Penn Museum Xinjiang Exhibit Resumes | Xinjiang: Far West China

Penn Museum Xinjiang Exhibit Resumes

February 14 | 6 Comments

For the past month, sealed cases full of Xinjiang artifacts and two incredibly preserved mummies have been sitting in the back rooms of the Penn Museum unopened. Guarded by curiously unsigned documents and layers of bureaucratic red tape, it looked as if the museum exhibit “Secrets of the Silk Road” was doomed.

After weeks of negotiations between high-level officials in China and the U.S., however, an agreement has been made to allow the incredible exhibit to resume. According to a press release by the Penn Museum last Friday, the “Secrets of the Silk Road” will be on display in its entirety from Friday, February 18th through Tuesday, March 15. Although this will cut short the mummy display that was supposed to run an extra three months in length, the museum is trying to make up for it by extending their open hours.

**Read more about why this exhibit was stopped**

I received an unexpected and very kind email from Victor Mair last weekend, Professor of Chinese Language and Literature at the University of Pennsylvania and a respected Xinjiang scholar. Based on what he wrote, it sounds like this has been quite an ordeal over the past few weeks. All of us on the outside just see the politically-correct press releases and the crazy rumors, but behind closed doors this has been quite the roller coaster ride.

Congrats to Professor Mair, Dr. Hodges, and everybody else at the Penn Museum for making this exhibit possible. I’m sure they know the real reason for this whole mess, and I’m quite certain it won’t be revealed to the public any time soon.

Are you going to be in Philadelphia over the next month? Whether or not you’ve been to Xinjiang, I encourage you to make a stop at the Penn Museum and enjoy the “Secrets of the Silk Road” exhibit.

A paper mache mummy in place of the Xinjiang mummy

These paper mache mummies which were displayed in place of the real ones, will finally be replaced.

<div class=”rightquote”>…a must-read for anyone considering a visit to China’s northwest… -<a href=”http://www.asianramblings.com”>Asian Ramblings</a></div>

About Josh Summers

Josh is a writer, musician and entrepreneur who currently resides in Urumqi, capital of China's western province of Xinjiang. He has been traveling and writing about this region since 2006 and has no plans to stop in the near future.

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  1. Is New York Times a trouble maker????????

    China’s Global Times accused New York Times of publishing an article on Nov 18 to challenge Chinese sovereignty over Xinjiang.

    China’s “anti-terrorism” expert, Pan Zhiping, attacks New York Times….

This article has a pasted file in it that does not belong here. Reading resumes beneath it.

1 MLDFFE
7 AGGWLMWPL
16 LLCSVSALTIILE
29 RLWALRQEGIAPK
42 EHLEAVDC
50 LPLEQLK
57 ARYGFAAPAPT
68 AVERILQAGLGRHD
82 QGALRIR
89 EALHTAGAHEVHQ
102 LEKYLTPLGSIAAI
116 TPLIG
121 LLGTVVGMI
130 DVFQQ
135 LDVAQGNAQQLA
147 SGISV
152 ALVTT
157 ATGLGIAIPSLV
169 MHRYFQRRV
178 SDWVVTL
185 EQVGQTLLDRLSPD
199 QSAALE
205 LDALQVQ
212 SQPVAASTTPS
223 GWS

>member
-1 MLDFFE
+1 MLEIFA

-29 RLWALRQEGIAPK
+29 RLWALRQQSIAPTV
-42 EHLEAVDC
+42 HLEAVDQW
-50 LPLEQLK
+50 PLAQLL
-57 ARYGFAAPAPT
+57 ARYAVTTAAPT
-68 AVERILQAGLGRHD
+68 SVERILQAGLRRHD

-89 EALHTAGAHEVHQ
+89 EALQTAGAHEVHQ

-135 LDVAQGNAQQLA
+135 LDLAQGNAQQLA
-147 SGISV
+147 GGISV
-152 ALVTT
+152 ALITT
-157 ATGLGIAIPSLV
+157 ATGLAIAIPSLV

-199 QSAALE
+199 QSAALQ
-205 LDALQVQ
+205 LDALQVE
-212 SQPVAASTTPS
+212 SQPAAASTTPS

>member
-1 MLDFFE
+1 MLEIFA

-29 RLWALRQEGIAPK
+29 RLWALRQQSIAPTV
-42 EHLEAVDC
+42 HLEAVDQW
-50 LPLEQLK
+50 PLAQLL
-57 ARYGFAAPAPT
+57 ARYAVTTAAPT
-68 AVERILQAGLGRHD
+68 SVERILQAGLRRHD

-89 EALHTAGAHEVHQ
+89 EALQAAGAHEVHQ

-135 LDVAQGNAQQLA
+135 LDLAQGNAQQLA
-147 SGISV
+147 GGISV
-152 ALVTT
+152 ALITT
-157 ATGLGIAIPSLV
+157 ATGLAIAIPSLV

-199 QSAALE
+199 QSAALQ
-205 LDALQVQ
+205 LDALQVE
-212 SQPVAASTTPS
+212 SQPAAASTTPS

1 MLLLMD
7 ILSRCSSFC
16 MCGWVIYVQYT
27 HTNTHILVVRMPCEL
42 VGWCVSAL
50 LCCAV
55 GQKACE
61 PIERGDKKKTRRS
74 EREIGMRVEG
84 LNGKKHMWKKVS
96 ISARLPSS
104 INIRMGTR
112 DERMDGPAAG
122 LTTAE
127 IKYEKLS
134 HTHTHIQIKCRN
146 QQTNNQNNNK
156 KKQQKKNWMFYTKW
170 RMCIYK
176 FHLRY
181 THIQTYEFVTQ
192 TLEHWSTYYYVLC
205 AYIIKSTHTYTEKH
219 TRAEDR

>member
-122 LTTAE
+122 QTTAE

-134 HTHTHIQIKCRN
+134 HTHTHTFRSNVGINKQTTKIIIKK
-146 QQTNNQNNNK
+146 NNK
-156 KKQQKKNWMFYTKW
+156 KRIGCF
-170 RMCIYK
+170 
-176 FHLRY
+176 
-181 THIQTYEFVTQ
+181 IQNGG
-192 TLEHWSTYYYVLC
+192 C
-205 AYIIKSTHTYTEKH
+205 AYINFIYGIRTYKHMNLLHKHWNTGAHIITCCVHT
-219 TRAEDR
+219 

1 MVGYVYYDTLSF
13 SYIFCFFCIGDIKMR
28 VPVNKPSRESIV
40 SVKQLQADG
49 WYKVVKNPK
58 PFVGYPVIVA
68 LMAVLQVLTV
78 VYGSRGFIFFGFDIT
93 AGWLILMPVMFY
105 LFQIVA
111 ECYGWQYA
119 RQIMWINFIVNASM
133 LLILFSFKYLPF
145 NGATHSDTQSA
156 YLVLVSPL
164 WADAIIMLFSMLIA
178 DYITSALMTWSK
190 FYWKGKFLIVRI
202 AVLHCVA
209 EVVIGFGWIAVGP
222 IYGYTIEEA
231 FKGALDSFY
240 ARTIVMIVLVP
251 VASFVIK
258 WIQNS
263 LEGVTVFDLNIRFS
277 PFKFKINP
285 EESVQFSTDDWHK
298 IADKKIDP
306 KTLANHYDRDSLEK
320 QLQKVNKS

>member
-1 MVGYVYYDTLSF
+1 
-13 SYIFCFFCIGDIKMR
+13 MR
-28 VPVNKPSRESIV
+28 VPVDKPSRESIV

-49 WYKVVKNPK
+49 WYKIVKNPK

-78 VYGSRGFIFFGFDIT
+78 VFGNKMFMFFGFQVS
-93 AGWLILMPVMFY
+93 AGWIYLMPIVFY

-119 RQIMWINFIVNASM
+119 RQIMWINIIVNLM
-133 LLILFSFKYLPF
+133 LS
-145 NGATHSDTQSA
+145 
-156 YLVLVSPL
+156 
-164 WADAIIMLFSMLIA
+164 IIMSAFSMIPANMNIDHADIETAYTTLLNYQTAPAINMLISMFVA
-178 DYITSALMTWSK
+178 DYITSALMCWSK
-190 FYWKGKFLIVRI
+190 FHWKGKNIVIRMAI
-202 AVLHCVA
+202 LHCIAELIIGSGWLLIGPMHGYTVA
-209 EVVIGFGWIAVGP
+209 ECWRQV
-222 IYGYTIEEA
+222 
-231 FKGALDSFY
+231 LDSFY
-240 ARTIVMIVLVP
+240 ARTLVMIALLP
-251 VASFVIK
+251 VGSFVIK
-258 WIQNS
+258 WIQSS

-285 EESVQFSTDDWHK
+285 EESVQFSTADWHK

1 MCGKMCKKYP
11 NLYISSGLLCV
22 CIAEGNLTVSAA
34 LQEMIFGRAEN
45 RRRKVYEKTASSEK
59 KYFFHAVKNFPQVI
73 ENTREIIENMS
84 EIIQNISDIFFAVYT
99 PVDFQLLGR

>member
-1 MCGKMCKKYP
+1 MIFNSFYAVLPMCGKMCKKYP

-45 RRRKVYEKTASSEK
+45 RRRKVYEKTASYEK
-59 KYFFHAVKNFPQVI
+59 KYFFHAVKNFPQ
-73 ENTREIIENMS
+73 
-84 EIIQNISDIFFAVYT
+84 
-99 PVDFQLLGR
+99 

http://bbs.pkuarch.org/viewthread.php?tid=8100

    环球时报特约记者尚斌报道 美国《纽约时报》近日竟刊发文章,荒谬地借用古代“楼兰美女”来炒作新疆不是中国领土的一部分。该文称,“楼兰美女”的体征表明她并不是中国人,而且她到达今天新疆的年代也远早于张骞出使西域的时间,试图以此证明新疆不是中国的领土。
    该文所说的“楼兰美女”指的是在中国新疆罗布泊出土的一具干尸,1980年由中国考古学家穆舜英发掘。它是迄今为止新疆出土古尸中年代最久远的一具,距今约3800年。
    这篇11月18日刊登在《纽约时报》上的文章题为“死人讲述中国不爱听的故事”。作者说,中国政府宣称“新疆是中国领土不可分割的一部分”。“但是,古干尸却似乎讲述了另一个不同的故事”。他说,从“楼兰美女”的体征上可以判断出,“她并不像有人认为的那样是中国人”,“最先在此定居的人来自西边——从中亚甚至更为遥远的干草原地区迁徙而来,而不是来自肥饶的平原和中国内地的河谷地区。”
    作者还称,中国官方在证明新疆是中国的领土时经常会提到张骞出使西域,“但是,这些干尸却表明,在张骞出使西域之前的几千年就有人进入这一地区了,而且几乎可以确定是来自西边的人”。作者说,“楼兰美女”距今3800年,而张骞出使西域的时间是中国的西汉时期,公元前2世纪。
    针对上述谬论,新疆社科院中亚研究所所长潘志平在接受《环球时报》记者采访时说,《纽约时报》这篇文章犯了“概念错误”。他说,民族和国家是两个根本不同的概念。西方人很容易认为中国人只是汉族人,实际上中国是一个统一的多民族国家,即使“楼兰美女”不是汉族人,她也可以是中国人。另外,早在公元前60 年,中国当时的西汉中央政府就在新疆地区设置了西域都护府,这是中国汉代在西域的最高行政机构。新疆自古以来就是中国的领土的标志是中国在此建立了地方政府,张骞只是作为使者出使西域,其出使行为并非是新疆属于中国领土的标志。
    历史学者张伟告诉《环球时报》记者说,领土的历史归属和现实归属也是不同的概念。按照国际法的惯例,领土的现实归属是指一个国家对某一地区进行持续有效的管理。西汉中央政府在公元前60年就在西域设置了都护府,在这之后的2000多年中,中国中央政府对新疆地区基本保持了持续而有效的管理。张伟说,《纽约时报》这篇文章将3800年前的楼兰女尸和中国政府对新疆地区2000多年持续有效的管理相提并论是缺乏逻辑的。如果该文主张成立,那么如今的美国应该归还给土著印第安人。

    [Reply]

    Josh on February 16th, 2011 at 8:56 am

    I hate to break it to the Global Times, but the New York Times isn’t the first publication to share such thoughts. More power to them if they want to make this a big deal out of a minor article that even I never saw (and I scour everything Xinjiang).

    Thanks for bringing this to our attention, though. I appreciate the comment.

    [Reply]

  2. I’m still a little confused about the whole situation. China has control over the artifacts, sent them to the museum, and then complained about them being displayed. Why didn’t they just not send the mummies?

    Besides, they’ve been on display in Urumqi for years. I still think that’s one of the best museums in China.

    [Reply]